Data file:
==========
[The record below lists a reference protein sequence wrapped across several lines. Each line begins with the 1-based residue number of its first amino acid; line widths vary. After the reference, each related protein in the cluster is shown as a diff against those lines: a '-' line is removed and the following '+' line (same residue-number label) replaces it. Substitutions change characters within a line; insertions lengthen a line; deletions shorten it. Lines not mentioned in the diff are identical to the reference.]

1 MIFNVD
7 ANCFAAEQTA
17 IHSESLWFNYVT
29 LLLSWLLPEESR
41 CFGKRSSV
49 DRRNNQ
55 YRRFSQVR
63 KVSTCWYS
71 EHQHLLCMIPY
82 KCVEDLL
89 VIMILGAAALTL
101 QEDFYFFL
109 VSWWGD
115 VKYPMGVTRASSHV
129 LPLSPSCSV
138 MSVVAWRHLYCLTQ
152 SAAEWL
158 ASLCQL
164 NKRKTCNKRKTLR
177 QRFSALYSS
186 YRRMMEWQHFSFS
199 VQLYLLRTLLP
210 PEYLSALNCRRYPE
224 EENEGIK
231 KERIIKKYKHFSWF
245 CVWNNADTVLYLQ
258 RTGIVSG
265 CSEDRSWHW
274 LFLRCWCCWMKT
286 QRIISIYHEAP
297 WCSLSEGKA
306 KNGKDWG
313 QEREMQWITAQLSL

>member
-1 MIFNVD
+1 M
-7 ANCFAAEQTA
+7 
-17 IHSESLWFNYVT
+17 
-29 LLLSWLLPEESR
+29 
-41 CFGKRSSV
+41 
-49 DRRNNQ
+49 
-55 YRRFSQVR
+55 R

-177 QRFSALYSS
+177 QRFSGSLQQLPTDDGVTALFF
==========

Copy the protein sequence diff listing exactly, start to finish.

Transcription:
[The record below lists a reference protein sequence wrapped across several lines. Each line begins with the 1-based residue number of its first amino acid; line widths vary. After the reference, each related protein in the cluster is shown as a diff against those lines: a '-' line is removed and the following '+' line (same residue-number label) replaces it. Substitutions change characters within a line; insertions lengthen a line; deletions shorten it. Lines not mentioned in the diff are identical to the reference.]

1 MIFNVD
7 ANCFAAEQTA
17 IHSESLWFNYVT
29 LLLSWLLPEESR
41 CFGKRSSV
49 DRRNNQ
55 YRRFSQVR
63 KVSTCWYS
71 EHQHLLCMIPY
82 KCVEDLL
89 VIMILGAAALTL
101 QEDFYFFL
109 VSWWGD
115 VKYPMGVTRASSHV
129 LPLSPSCSV
138 MSVVAWRHLYCLTQ
152 SAAEWL
158 ASLCQL
164 NKRKTCNKRKTLR
177 QRFSALYSS
186 YRRMMEWQHFSFS
199 VQLYLLRTLLP
210 PEYLSALNCRRYPE
224 EENEGIK
231 KERIIKKYKHFSWF
245 CVWNNADTVLYLQ
258 RTGIVSG
265 CSEDRSWHW
274 LFLRCWCCWMKT
286 QRIISIYHEAP
297 WCSLSEGKA
306 KNGKDWG
313 QEREMQWITAQLSL

>member
-1 MIFNVD
+1 M
-7 ANCFAAEQTA
+7 
-17 IHSESLWFNYVT
+17 
-29 LLLSWLLPEESR
+29 
-41 CFGKRSSV
+41 
-49 DRRNNQ
+49 
-55 YRRFSQVR
+55 R

-177 QRFSALYSS
+177 QRFSGSLQQLPTDDGVTALFF